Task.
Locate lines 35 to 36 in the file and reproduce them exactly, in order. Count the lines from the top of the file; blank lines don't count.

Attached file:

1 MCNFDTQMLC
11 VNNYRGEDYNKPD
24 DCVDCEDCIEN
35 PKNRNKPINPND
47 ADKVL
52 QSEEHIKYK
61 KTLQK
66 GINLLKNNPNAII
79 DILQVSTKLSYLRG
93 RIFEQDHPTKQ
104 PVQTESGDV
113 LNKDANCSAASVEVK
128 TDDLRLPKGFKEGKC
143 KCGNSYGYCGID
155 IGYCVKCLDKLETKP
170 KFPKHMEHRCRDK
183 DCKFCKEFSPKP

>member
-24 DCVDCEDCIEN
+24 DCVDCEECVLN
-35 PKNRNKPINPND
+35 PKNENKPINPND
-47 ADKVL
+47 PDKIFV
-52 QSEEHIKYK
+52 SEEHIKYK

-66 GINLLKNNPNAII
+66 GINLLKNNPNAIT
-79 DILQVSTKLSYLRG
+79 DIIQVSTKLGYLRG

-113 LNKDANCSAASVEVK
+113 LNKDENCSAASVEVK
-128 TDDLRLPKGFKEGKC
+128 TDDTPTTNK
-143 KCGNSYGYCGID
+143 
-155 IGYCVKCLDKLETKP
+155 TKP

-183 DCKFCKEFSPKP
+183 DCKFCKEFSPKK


-143 KCGNSYGYCGID
+143 